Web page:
Air Force F/A-22 student pilots are scheduled to begin training in six new
simulators recently delivered at Tyndall Air Force Base, Fla. Two are full-mission
trainers and four are weapons and tactics trainers.
All F/A-22 pilots will train at Tyndall. The Boeing Company is charged with
developing and implementing the entire F/A-22 training system for both pilots
In addition to the full mission trainer, and weapons and tactics trainer, Boeing
also developed an egress procedures trainer.
The entire training program is worth $720 million: $220 million for 10 prototype
trainers and courseware, and $500 million for 96 production trainers. Boeing
is a one-third partner in the F/A-22 aircraft program, but has 100 percent of
the trainer work. Lockheed Martin is the prime contractor for the aircraft.
The Air Force already has a training facility at Nellis Air Force Base, Nev.
After Tyndall, next comes Langley, in Virginia, and the Shepard maintenance
facility, in Wichita Falls, Texas.
The first operational F/A-22 Raptor was delivered to the schoolhouse at Tyndall
on Sept. 26. The Raptor eventually will replace the F-15 Eagle.
The 325th Fighter Wing, which trains F-15 pilots, air-battle managers, intelligence
officers and air traffic controllers, was selected as the site for the F/A-22
pilot training program in August 2000.
Tyndall is expected to receive 50 Raptors over the next two to three years.
The first six simulators represent one-tenth of the overall training system
deliveries Boeing plans for the next 10 years, said Pamela P. Valdez, Boeing
F/A-22 training system manager.
The full-mission trainer has a 360-degree high-fidelity display. The weapons
and tactics trainer, with less visual fidelity, was designed for hands-on throttle
and stick proficiency.
All pilot instructors are Boeing employees, said Norm Riegsecker, the company’s
pilot training manager for the F/A-22. “They are building and testing
missions, and making sure they are proficient in the operation of devices.”
Initially, the training will be only for air-to-air operations. That is because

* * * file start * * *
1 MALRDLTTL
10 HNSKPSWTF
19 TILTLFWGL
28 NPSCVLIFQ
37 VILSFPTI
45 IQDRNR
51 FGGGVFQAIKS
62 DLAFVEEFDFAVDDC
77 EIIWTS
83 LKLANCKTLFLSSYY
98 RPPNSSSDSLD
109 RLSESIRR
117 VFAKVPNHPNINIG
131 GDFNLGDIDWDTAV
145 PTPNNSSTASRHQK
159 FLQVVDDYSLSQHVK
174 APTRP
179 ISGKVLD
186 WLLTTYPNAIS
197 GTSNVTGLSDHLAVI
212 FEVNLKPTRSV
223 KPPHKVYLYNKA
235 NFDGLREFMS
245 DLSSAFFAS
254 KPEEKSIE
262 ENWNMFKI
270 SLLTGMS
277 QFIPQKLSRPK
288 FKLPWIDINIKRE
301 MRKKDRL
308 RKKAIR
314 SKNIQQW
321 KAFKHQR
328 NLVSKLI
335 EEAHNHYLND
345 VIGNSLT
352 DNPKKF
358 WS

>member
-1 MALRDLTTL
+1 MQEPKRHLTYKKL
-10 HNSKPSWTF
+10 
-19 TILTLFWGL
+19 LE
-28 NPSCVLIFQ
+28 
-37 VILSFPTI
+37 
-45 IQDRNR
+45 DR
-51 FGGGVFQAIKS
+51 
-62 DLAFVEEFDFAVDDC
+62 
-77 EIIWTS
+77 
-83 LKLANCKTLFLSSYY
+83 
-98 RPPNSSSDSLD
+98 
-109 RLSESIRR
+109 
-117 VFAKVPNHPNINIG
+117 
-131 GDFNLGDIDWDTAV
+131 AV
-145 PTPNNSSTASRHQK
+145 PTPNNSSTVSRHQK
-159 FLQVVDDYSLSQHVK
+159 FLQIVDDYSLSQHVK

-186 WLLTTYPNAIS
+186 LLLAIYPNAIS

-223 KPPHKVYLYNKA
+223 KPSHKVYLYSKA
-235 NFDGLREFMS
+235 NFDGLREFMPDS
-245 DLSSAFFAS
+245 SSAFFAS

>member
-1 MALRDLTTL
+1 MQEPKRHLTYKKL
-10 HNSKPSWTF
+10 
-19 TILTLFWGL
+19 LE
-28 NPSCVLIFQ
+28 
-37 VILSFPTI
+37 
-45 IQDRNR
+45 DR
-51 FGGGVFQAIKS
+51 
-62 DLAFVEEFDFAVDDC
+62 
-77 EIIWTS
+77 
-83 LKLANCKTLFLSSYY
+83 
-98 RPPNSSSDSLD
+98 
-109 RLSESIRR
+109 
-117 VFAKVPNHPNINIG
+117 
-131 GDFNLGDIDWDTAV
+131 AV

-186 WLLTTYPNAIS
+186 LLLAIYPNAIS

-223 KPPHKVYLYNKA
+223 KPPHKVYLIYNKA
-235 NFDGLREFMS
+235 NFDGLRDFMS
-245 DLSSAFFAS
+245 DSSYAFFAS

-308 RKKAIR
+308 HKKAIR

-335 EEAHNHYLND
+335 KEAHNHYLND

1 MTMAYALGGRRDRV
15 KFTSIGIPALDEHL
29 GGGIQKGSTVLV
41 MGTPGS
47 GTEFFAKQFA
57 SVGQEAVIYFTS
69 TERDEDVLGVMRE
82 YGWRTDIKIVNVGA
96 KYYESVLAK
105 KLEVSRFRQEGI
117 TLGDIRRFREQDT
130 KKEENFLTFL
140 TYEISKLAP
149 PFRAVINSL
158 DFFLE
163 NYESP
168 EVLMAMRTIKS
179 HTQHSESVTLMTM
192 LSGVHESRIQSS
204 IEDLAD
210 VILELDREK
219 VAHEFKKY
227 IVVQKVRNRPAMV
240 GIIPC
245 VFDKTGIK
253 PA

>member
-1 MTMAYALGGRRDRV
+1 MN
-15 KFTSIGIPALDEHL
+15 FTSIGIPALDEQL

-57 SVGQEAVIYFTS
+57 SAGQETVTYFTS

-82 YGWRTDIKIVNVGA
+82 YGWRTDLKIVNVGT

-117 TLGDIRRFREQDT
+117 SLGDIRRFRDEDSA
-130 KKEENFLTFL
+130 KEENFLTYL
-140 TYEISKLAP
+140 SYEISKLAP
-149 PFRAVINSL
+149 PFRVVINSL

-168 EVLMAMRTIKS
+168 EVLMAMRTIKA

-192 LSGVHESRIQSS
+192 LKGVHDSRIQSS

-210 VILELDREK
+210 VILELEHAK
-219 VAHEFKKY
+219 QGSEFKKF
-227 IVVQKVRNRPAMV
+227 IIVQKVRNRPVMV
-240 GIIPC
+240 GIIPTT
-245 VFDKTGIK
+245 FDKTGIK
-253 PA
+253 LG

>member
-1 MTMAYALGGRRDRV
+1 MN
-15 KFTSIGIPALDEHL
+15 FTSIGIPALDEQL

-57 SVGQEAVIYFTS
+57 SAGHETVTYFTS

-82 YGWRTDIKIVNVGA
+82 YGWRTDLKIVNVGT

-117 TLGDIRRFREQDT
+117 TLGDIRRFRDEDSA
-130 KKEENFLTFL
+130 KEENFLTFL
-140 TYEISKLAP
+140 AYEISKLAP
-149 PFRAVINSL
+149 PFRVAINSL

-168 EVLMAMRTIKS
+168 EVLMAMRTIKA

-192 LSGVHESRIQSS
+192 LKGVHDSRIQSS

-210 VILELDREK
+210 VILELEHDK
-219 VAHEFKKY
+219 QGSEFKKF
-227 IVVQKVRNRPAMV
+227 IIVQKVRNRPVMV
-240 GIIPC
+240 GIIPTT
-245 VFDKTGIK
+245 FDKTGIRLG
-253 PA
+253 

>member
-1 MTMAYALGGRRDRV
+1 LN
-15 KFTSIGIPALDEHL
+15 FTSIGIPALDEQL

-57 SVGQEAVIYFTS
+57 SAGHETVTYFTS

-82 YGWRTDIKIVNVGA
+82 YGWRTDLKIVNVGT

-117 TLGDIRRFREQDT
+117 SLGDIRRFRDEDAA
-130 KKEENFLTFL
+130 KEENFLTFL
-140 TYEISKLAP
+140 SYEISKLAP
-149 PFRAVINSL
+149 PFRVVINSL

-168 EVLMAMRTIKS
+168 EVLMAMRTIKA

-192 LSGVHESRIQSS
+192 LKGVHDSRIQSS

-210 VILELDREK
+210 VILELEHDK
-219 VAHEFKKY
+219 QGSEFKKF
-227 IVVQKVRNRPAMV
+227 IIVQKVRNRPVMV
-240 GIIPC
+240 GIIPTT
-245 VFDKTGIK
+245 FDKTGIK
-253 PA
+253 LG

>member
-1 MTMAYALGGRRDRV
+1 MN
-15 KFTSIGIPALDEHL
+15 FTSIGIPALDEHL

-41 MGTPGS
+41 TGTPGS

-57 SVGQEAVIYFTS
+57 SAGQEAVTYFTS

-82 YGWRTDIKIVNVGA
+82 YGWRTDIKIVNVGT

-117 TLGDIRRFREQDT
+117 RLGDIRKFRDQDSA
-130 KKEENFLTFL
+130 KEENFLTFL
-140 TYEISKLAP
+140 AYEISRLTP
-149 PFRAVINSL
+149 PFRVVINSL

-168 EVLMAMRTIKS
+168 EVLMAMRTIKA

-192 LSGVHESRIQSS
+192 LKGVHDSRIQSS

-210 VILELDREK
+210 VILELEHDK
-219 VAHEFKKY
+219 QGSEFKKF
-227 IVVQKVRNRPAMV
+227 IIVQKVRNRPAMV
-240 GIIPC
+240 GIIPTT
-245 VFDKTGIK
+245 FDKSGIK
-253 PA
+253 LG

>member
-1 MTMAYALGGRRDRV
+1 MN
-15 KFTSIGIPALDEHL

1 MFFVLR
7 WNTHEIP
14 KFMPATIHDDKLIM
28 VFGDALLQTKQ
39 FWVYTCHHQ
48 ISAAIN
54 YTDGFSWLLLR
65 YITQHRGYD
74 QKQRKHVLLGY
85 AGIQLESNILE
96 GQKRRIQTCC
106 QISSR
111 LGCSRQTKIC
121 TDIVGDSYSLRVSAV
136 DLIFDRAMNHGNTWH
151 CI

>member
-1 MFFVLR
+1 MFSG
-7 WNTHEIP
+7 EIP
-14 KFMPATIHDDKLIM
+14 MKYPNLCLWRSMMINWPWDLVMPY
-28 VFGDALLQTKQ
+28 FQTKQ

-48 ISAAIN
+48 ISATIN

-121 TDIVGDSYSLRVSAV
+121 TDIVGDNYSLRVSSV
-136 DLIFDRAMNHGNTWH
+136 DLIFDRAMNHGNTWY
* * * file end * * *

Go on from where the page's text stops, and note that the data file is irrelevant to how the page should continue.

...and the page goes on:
the original F-22 (before it was renamed F/A-22) was not designed as a primary
ground attack platform, but as an air superiority fighter. “The current
F/A-22 avionics software (the operational flight program) does not support air-to-ground,”
said Riegsecker. “This will be part of the program in the near future.”
Although air-to-ground is part of the baseline capability, “it is neither
on the air vehicle yet nor in our simulator,” he said.
L-3 Communications Link Division is the primary supplier of the F/A-22 pilot
training devices, and is providing five of the seven maintenance devices.
The visual displays and imagery are from Silicon Graphics Inc. SGI supplies
the out-the-window views, cockpit displays and simulation of aircraft behavior.
A head-tracking system monitors pilot head movement to display high-resolution
images in whatever direction the pilot looks.
There are no plans to link the F/A-22 simulator with an air operations center,
said Riegsecker. Rather, an instructor will “role-play” the air
The Air Force and Boeing, meanwhile, are studying options for how to network
the F/A-22 pilot training simulator with other aircraft trainers. But it is
unlikely that the F/A-22 trainer will be integrated with other simulators until
the actual aircraft becomes operational, possibly in 2005.
Under a program called Distributed Mission Operations, the Air Force plans
to create a virtual environment connecting its major weapon-systems trainers.
The DMO concept is replacing what used to be called Distributed Mission Training,
or DMT, conceived as a web of simulators that operates over a distributed wide-area
net throughout the United States.
Existing DMT trainers include an F-15 and an F-16 four-ship trainer, and an
AWACS early-warning and control aircraft simulator.
The F/A-22 system program office is “anticipating a future requirement
to connect to the DMT backbone and to interface with F-15, F-16 and AWACS,”
“We did not have a DMT requirement in our specifications,” she
explained. “Our requirement is to just work internally within the schoolhouse.”
But it is likely that the F/A-22 will need to, eventually, become part of the
DMO network, she noted.
“We have a study under way to try to work out the details of how to interface
the F/A-22 simulators in the DMO environment,” Valdez said. The Air Force
has a “very structured plan as to when they are going to interface various
weapon systems into the DMO backbone.”
Ideally, the Air Force would want to have the F/A-22 “interface with
DMO right around the time it goes operational, in 2005,” she said. That
may not happen, however, given the overall plan for DMO.
“The F-15, F-16 and AWACS are a priority” in the DMO program, Valdez
said. “The newer airframes will interface with DMO at an appropriate time,
when the aircraft is operational.”
It will be relatively painless to connect the F/A-22 trainer, she said, because
it was designed with a High Level Architecture (HLA) backbone.
Industry sources cautioned, however, that the DMO program, regardless of what
decisions the Air Force makes about the F/A-22 trainer, continues to be hampered
by the difficulties of having to interconnect technologies from multiple companies.
Two years ago, the Air Force awarded TRW (now Northrop Grumman) a contract to
integrate the F-15, F-16 and AWACS DMT trainers. The contracts for the trainers
already had been awarded several years before.
The integrator, said one source, “came in last and they should have been